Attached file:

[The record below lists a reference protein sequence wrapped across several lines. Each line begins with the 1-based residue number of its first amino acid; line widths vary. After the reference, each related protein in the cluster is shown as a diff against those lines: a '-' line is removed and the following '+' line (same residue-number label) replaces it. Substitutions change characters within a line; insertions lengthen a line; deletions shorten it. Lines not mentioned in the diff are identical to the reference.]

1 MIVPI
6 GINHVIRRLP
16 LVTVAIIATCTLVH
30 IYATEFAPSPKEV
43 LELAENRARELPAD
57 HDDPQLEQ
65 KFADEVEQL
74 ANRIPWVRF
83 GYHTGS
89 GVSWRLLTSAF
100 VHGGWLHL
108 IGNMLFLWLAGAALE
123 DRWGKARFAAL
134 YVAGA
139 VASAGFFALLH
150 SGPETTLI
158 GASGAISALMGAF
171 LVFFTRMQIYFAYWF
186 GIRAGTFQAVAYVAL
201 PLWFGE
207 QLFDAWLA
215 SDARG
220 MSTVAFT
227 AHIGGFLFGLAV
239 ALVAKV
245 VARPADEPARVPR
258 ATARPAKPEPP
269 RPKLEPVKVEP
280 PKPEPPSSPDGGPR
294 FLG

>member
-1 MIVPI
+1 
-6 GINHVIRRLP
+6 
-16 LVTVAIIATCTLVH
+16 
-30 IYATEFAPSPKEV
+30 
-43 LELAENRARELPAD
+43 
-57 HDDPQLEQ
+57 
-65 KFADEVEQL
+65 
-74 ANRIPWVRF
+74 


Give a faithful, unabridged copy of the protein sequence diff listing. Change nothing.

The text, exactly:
[The record below lists a reference protein sequence wrapped across several lines. Each line begins with the 1-based residue number of its first amino acid; line widths vary. After the reference, each related protein in the cluster is shown as a diff against those lines: a '-' line is removed and the following '+' line (same residue-number label) replaces it. Substitutions change characters within a line; insertions lengthen a line; deletions shorten it. Lines not mentioned in the diff are identical to the reference.]

1 MIVPI
6 GINHVIRRLP
16 LVTVAIIATCTLVH
30 IYATEFAPSPKEV
43 LELAENRARELPAD
57 HDDPQLEQ
65 KFADEVEQL
74 ANRIPWVRF
83 GYHTGS
89 GVSWRLLTSAF
100 VHGGWLHL
108 IGNMLFLWLAGAALE
123 DRWGKARFAAL
134 YVAGA
139 VASAGFFALLH
150 SGPETTLI
158 GASGAISALMGAF
171 LVFFTRMQIYFAYWF
186 GIRAGTFQAVAYVAL
201 PLWFGE
207 QLFDAWLA
215 SDARG
220 MSTVAFT
227 AHIGGFLFGLAV
239 ALVAKV
245 VARPADEPARVPR
258 ATARPAKPEPP
269 RPKLEPVKVEP
280 PKPEPPSSPDGGPR
294 FLG

>member
-1 MIVPI
+1 
-6 GINHVIRRLP
+6 
-16 LVTVAIIATCTLVH
+16 
-30 IYATEFAPSPKEV
+30 
-43 LELAENRARELPAD
+43 
-57 HDDPQLEQ
+57 
-65 KFADEVEQL
+65 
-74 ANRIPWVRF
+74 